As many of my friends know, we’ve had a unique opportunity this year to reconnect with a student of mine from Churchill High School. It just so happens that he’s a professional basketball player for Hapoel Jerusalem. Yeah, it’s been wild.
So, of course, as Purim started to roll around, my two little guys decided that they had to be Jerome Dyson. We went to the Hapoel website with plenty of time before Purim and ordered up two jerseys.
|This is what the jersey looks like. But this one is mine – hands off little people!|
And then the waiting began.
As the date for them to dress up approaches, they are getting more and more nervous that those jerseys just aren’t going to make it in time. We’ve had a few meltdowns about it already, but there isn’t much that I can do except to keep calling the Hapoel office and keep begging the post guy in Neve Daniel to miraculously find those jerseys.
We aren’t known for having the best post office on the planet, and when I go back each day (during the one hour that the post office is open) the guy keeps laughing. Still looking for those jerseys, huh? And I would laugh with him, if it weren’t getting to be a dire situation and if I didn’t have the sneaking suspicion that those jerseys are buried beneath the 12000 boxes of Better World Books and other packages that he has in that disorganized, tiny space.
So, today, with four days left before the grand meltdown, I called the Hapoel office and sent them an email. I got a quick reply to my email, with Uri explaining that they mailed the jerseys six days ago. He gave me the tracking number and he told me that they should definitely be in our post office.
I was impressed with his quick reply, and sure that the blame now sits squarely on the shoulder of our postman.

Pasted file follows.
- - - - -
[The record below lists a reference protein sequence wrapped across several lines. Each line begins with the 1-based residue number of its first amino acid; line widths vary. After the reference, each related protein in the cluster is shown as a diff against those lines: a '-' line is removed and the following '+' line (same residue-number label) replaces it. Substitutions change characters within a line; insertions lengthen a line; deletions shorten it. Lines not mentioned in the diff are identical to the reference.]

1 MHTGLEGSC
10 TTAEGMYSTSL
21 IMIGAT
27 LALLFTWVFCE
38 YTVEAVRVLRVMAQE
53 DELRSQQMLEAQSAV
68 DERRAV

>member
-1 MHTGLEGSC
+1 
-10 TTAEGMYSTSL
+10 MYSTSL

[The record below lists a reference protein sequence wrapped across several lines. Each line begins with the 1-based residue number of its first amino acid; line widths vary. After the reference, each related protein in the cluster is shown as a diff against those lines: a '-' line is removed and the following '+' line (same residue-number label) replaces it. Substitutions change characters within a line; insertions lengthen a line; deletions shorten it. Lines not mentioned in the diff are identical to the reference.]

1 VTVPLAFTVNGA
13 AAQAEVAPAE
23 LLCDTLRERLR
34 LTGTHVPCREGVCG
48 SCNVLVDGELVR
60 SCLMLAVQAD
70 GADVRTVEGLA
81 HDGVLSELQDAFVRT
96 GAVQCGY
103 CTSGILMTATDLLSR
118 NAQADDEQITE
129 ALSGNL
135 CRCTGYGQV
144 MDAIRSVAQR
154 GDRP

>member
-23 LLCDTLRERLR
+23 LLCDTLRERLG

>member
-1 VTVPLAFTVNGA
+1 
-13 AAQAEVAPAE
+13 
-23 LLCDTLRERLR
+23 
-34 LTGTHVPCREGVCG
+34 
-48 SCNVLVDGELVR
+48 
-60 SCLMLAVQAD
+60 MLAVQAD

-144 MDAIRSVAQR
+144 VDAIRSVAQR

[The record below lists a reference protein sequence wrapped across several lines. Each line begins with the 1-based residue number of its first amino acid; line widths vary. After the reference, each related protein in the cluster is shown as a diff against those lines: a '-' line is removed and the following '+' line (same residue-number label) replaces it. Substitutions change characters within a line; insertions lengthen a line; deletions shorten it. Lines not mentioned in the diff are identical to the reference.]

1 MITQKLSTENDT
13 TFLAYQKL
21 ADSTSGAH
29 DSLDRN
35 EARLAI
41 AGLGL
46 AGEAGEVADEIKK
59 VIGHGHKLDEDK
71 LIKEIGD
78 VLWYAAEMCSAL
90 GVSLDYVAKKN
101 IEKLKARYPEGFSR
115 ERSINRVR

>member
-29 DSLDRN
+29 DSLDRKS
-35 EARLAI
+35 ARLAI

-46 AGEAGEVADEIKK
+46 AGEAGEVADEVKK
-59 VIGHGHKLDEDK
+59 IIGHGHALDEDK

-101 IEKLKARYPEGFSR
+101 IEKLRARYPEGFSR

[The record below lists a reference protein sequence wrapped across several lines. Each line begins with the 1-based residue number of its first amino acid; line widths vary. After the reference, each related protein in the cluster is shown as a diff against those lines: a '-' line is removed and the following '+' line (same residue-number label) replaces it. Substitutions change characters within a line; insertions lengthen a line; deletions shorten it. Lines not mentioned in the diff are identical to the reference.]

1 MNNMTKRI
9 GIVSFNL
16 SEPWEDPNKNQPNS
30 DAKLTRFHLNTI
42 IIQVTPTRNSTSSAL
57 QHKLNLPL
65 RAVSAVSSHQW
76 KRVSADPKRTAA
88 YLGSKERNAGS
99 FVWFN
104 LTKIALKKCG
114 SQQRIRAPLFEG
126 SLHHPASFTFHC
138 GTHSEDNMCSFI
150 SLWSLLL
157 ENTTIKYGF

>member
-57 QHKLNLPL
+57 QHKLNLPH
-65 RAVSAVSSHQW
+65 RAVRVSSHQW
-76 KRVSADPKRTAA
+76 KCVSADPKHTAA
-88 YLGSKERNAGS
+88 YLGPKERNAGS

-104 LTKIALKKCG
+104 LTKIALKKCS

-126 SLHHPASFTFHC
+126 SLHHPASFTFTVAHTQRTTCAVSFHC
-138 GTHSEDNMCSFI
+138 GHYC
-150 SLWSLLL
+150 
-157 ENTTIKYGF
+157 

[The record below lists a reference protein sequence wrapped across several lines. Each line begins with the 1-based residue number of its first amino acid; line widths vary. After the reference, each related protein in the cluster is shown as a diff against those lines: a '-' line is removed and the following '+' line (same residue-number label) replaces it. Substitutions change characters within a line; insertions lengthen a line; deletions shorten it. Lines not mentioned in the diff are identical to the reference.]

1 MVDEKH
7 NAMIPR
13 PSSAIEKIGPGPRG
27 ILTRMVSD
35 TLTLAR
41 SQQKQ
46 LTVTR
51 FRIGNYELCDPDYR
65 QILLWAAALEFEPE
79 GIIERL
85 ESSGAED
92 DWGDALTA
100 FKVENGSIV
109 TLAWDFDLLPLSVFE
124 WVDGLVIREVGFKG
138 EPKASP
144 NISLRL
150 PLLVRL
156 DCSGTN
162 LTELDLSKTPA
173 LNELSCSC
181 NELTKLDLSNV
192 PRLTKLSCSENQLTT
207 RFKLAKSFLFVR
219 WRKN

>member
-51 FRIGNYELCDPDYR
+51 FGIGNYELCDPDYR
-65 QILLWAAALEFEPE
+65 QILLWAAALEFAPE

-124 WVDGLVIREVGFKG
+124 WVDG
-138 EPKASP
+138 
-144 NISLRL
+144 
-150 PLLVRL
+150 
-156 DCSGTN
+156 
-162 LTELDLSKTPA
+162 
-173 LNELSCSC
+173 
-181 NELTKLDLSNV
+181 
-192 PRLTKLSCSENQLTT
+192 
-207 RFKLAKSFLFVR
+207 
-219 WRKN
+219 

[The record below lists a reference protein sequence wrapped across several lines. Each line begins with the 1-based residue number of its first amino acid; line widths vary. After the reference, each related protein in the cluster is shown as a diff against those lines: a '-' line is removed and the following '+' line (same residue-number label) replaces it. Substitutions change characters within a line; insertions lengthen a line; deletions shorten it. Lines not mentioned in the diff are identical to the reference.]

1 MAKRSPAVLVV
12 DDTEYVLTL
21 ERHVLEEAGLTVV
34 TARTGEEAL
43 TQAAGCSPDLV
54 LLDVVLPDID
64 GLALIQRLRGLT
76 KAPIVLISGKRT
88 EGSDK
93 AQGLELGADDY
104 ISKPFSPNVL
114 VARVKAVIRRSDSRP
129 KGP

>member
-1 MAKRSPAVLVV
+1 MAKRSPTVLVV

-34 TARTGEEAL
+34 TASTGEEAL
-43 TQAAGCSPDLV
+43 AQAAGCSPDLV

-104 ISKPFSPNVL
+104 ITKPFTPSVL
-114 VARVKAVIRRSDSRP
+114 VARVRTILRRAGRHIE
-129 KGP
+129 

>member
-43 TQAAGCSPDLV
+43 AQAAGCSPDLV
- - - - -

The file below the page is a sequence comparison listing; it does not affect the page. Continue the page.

Then, this afternoon, I received a phone call.
“Romi? It’s Uri from Hapoel. Did you check your post office?”
“Well, Hi Uri!” I said, giggling just a bit in surprise that he had called. “I can’t check until tomorrow, because, well, you see, the post office was open from 7-8 this morning and then they aren’t open again until tomorrow night at 6. So I’ll be there tomorrow to check.”
“Are these jerseys for Purim,” he asked.
“Yes. Yes, they are Uri.”
“Ok,” he said, as he became a man with a plan. “When do they want to wear them?”
“So, the kids want to wear them to school on Friday.”
“Ok Romi. Here is the plan. When you check the post office tomorrow night, if they aren’t there, then you call me Wednesday morning. I’m going to get two more jerseys in the right sizes and I’ll have them waiting for you in Jerusalem on Wednesday. Can you get here for them?”
“Uri,” I said. “I’ll go just about anywhere if you’ve got those jerseys for me.”
We both had a good laugh about that and the lengths that we will go for Purim, and our kids.
“Ok Romi. Call me either way on Wednesday morning. We will make sure those kids have Hapoel jerseys. Ok? Ok!”
I hung up smiling from ear to ear. While this was great customer service, I knew that his call wasn’t about looking good or about customer service. It was about Purim and about the absolute joy, almost zeal, with which Israelis approach this holiday. And how precious they understand that it is to the children in our tiny country.
I’ll let you know how our “Only In Israel” story ends in a few days. But I’m guessing that it’s going to end with a few happy little Jerome Dysons.
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